Regarding culture

- Fr. Roy Cimagala -

We sometimes need to think big to see if the little, fine things are properly in place. We need to look far to see if items near us are in the right direction. Same with thinking abstract, to see if the concrete, tangible things are according to plan or design.

These are dimensions of our life and behavior, ignoring which unavoidably brings us to some trouble.

Among the big things we need to consider is culture. Yes, it’s kind of abstract and intangible, perhaps too invisible for us to derive any practical use from. But it’s actually like the air we breathe, the water we drink.

Culture is inevitable and necessary, and yet this combination of qualities makes it prone to be taken for granted. We have to be more aware of it to be able to have greater control and direction, in short, sense of responsibility for it.

Even the air we breathe now cannot anymore be ignored. We have to contend with relevant issues like pollution, etc. As to the water we drink, just consider the mushrooming purified water business, to drive home the point. We cannot sideline culture.

Culture is our collective quality of life. It is our abiding self-knowledge, the continuing accumulation and purification of our collective wisdom, the flowing consensus of our attitudes, mentalities and practical ways.

There’s a lot of varieties of elements involved, differences and even conflicts of views and positions, and yet there appears also to be a unifying element in it.

It’s so important in our life that we ought to exercise greater responsibility for it. Especially if we consider that it’s also a living thing, capable of growth and development as well as deterioration, decay and death.

Thus, when we speak of culture, we should not just think of our traditional dances, arts, historical items, etc. At best, these are only reflections, snapshots, rich or poor, of our living culture. They are important, but they don’t capture the essence of culture.

When we speak of culture, we have to enter into our collective soul which, in itself, is already a tremendous effort. No matter how daunting, we just have to do it. Anyway, we always have some ways and means for this purpose.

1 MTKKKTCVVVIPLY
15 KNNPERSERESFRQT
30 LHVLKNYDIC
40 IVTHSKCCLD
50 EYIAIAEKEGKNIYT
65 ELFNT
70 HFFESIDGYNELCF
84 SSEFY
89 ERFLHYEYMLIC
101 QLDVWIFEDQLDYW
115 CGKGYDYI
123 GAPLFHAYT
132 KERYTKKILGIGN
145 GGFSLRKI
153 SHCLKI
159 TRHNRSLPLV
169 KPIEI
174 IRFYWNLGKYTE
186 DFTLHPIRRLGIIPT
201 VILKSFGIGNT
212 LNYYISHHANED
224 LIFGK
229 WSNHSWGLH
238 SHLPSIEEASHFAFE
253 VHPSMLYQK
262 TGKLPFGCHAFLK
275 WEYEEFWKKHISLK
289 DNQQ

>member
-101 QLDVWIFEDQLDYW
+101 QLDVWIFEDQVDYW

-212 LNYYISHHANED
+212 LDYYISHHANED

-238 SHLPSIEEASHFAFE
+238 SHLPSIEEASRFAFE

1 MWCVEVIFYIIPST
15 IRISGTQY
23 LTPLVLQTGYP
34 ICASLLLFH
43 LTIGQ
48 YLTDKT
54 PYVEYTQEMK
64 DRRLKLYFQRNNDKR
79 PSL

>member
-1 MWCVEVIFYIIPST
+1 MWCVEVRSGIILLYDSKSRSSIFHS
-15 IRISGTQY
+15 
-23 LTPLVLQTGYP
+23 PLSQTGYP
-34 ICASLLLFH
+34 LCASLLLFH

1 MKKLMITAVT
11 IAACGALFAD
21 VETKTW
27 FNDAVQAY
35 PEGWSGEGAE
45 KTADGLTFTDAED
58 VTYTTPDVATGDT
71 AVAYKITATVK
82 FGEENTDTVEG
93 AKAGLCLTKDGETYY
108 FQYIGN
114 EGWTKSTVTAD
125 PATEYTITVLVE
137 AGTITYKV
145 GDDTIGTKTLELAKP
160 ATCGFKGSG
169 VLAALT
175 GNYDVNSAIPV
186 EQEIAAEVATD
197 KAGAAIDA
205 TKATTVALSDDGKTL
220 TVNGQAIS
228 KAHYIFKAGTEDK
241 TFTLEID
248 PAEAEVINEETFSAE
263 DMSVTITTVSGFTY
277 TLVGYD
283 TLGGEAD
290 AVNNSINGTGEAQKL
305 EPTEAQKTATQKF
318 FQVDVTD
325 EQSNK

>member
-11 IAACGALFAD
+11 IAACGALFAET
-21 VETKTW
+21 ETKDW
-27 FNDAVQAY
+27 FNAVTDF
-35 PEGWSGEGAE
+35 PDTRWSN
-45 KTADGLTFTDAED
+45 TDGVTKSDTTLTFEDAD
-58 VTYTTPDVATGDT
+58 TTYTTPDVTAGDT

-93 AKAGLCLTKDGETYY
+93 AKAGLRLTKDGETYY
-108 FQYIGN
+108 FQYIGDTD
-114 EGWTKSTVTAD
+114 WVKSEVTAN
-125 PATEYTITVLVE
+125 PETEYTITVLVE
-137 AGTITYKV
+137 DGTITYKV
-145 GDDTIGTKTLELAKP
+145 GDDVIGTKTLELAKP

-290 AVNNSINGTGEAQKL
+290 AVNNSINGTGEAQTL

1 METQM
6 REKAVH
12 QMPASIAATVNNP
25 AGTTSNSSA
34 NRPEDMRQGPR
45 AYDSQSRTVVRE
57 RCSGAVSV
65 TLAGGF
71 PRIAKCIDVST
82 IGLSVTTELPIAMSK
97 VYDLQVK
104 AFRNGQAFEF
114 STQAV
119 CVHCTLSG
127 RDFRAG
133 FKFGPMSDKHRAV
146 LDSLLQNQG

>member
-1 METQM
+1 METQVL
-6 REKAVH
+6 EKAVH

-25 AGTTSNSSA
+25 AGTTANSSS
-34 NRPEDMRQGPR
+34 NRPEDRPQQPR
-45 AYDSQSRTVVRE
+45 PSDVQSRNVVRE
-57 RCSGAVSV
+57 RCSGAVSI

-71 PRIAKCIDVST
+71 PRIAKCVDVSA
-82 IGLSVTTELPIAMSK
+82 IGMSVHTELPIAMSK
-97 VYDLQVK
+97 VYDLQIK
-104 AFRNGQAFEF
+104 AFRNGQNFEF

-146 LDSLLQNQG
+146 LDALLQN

Some basic principles to follow are that culture is more spiritual than material, that it connotes a necessary linkage between what is internal and external in us, and among our thoughts, words and action.

Thus, it’s capital that we find regular ways of checking how this connection is maintained, adjusted, attuned and updated, as well as strengthened and enriched.

It also involves all of us, obviously in varying ways and degrees. Leaders and those in position of power and influence, like the media, should sharply feel their responsibility of shaping it as best as it can get, given the concrete conditions of our society. The rest of us should learn to follow and do our part.

As a living thing, it needs constant renewal, purification, and an increasing capability to grow and to cope with changing conditions. Though it can have a stable identify and character, it is and should never be rigid, inflexible and stuck to a certain place and time.

A very crucial element in it, one that I consider its life-giving germ and its integrating agent, is its attitude toward faith and religion. These provide us with our basic and abiding sense of values supposed to guide us, giving us meaning and direction to the different things in our life.

Thus, it is important to take care of our faith and religion, making it as strong and vibrant as possible. Problems surrounding this area should be duly attended to, using the proper means and always respecting the freedom of all.

In developing our culture, we should be constantly guided by certain absolute laws and ideals. Using them as criteria, we should have a running knowledge of our strengths and weaknesses, and see what practical strategies we can have as a nation to attain a good and rich culture.

Everyone should feel free to help and contribute in this collective endeavor. In fact, everyone should be generous in doing so, not counting the cost and only thinking of the good of our people, for the greater glory of God.

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